If you like the idea of joining a gym but haven’t got the time or money, all is not lost. You can still make use of popular gym equipment without raiding your piggy bank, by heading to your nearest park, promenade or recreation area.
In recent years, outdoor gyms have been popping up everywhere. The Great Outdoor Gym Company, who is the main supplier of the equipment, has been creating al fresco gym spaces in over 400 UK public locations since 2007. And this number is growing all the time.
Make a beeline for your nearest open space and you’re sure to spy an outdoor gym, but you can also easily find where they are situated by searching on your local council’s website.
What to expect
Outdoor gyms typically combine a number of popular items of exercise equipment that you’d find at a gym, incorporating cardio and strength training. But, you might also find wooden trim trails, hurdles and bars in some areas. The equipment is free to use and accessible at any time of day or night, so there’s no excuse not to get fit!
If you’re new to outdoor gyms, it’s good to know that using the equipment is not as intimidating as that at a normal gym. It’s easy to get started, and each item of equipment includes instructions on how to use it properly. Make sure to read these before you begin to avoid any injuries. Enlisting the help of a personal trainer might even be useful if you’re new to exercising.
The combination of exercising outdoors in the fresh air gives your workouts an added health boost. Many outdoor gyms are also situated next to children’s playgrounds, so it’s the perfect opportunity to let the kids play while you can exercise and keep an eye on them.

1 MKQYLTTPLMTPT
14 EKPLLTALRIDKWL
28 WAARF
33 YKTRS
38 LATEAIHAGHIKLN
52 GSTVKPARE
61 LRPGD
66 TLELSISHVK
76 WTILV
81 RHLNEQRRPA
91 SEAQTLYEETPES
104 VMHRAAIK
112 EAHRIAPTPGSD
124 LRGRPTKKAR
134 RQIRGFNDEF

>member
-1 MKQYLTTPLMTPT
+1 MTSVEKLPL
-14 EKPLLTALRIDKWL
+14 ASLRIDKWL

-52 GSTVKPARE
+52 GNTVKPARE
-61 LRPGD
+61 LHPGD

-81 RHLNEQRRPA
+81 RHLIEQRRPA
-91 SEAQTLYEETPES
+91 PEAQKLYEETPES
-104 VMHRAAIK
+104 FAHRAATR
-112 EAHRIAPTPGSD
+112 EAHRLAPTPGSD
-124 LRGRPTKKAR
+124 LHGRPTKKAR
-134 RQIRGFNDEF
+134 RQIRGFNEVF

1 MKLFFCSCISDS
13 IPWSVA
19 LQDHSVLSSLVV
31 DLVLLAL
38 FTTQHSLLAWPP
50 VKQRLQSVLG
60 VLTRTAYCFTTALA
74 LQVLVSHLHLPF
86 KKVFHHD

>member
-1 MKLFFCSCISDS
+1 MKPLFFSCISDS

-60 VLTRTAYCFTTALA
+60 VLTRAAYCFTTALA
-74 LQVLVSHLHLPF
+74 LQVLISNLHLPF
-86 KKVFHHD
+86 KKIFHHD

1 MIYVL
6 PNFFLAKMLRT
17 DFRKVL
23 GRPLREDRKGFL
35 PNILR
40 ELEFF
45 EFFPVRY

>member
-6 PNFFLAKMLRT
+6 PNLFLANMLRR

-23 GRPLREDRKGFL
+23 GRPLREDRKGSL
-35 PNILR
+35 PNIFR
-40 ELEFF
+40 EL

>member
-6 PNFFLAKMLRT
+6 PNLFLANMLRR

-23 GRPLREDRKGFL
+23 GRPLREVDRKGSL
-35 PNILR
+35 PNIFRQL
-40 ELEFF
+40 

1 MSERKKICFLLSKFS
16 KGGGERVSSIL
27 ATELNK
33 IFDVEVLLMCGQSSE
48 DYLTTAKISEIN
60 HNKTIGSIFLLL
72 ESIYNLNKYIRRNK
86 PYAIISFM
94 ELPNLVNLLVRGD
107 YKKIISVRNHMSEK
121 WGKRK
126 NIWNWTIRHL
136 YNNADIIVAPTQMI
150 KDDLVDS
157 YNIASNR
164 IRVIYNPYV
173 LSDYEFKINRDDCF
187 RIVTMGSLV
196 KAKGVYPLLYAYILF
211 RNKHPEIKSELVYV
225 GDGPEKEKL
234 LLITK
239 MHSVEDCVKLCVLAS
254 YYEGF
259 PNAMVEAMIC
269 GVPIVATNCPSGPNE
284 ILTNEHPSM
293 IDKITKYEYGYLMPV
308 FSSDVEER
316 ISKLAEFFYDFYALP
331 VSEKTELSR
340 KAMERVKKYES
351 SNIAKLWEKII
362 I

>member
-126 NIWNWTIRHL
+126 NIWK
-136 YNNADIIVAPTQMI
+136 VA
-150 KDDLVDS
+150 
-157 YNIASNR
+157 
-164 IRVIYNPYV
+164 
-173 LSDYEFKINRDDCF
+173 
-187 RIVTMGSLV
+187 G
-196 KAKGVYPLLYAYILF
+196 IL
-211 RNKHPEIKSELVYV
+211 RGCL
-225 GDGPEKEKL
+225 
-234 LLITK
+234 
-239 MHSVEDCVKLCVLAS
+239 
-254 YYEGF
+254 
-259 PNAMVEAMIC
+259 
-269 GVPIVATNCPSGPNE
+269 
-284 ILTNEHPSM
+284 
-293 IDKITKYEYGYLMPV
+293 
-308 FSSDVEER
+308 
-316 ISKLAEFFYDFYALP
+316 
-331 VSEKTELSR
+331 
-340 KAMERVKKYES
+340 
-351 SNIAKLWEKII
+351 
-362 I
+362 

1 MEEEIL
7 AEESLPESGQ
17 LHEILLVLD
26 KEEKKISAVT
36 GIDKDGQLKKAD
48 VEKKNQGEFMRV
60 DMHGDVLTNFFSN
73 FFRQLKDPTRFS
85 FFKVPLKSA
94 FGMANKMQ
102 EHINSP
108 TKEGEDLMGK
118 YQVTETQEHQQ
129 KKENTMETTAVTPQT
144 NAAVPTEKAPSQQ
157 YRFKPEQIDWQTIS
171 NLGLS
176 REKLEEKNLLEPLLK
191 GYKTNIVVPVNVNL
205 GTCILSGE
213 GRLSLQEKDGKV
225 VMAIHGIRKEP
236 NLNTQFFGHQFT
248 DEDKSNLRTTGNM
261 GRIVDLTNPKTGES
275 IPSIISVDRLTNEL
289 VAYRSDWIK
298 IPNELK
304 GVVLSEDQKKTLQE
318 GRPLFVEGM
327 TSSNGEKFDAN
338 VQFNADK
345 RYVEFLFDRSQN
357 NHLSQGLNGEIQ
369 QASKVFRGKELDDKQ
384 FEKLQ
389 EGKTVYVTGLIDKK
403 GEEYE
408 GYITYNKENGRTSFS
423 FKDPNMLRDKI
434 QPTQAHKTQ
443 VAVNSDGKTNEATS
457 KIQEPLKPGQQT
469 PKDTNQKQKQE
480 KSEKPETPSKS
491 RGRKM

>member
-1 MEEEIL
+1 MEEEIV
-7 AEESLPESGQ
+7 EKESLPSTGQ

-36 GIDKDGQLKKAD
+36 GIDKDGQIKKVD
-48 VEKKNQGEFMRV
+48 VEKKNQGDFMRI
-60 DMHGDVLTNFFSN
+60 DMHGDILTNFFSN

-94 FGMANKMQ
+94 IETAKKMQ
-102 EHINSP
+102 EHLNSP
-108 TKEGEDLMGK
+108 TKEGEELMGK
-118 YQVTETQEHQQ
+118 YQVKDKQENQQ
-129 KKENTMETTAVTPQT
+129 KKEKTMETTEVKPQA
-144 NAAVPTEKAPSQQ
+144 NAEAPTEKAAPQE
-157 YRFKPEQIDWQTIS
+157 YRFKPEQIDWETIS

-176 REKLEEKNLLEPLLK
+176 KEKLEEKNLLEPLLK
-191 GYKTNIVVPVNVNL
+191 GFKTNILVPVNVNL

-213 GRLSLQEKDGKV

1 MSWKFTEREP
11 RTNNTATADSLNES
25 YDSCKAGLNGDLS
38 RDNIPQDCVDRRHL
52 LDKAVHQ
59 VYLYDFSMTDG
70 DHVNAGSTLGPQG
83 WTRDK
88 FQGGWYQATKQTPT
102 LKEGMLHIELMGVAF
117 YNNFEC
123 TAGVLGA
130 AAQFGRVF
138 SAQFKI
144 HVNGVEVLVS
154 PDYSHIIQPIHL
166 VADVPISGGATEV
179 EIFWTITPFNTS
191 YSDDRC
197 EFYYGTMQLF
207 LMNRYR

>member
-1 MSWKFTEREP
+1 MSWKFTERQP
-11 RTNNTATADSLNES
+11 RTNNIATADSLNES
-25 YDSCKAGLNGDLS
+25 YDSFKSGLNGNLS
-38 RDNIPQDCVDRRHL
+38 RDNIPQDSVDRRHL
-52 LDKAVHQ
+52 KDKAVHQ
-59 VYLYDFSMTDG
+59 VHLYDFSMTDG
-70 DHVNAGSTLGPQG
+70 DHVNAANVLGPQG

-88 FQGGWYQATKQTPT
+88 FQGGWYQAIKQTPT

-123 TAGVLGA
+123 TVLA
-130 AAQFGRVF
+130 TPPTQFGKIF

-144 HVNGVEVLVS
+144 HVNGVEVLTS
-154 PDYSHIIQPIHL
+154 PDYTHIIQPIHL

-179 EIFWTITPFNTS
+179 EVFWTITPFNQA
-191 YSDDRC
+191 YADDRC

Try to include a mixture of items of equipment into each session so that you target both the upper and lower body. Avoid sticking to one item only.
It’s a good idea to start your session with some gentle stretching and then a warm-up on the exercise bike, treadmill or cross-trainer. These are effective at getting muscles into gear, and are ideal forms of cardiovascular exercise.
Most outdoor gyms will include equipment that works the shoulders and upper torso, such as a chest press. This involves pushing handles over your head and lowering them. If you’re new to this equipment, begin with a couple of sets of around 10-15 reps and increase the number of sets and reps slowly. Bear in mind that you won’t be able to alter the weight of the equipment.
Leg press machines are popular additions to outdoor gyms, helping to tone your lower body. New users should begin by doing two sets of 15 reps, slowing advancing to four sets of 20 reps. Follow the same number of reps to improve your core using the oblique machines and pull-up or pull-down bars.
In some areas, you might also find equipment that generates green energy, which means you can charge your tablet or phone while you exercise.
If the equipment is occupied, bring a skipping rope or some kettlebells along, or go for a jog around the park or recreation area, while you wait. Don’t let bad weather put you off visiting an outdoor gym – you’re more likely to have the equipment all to yourself, and you’ll soon warm up quickly as you exercise.
Try to visit your outdoor gym three or four times each week, for sessions lasting around half an hour.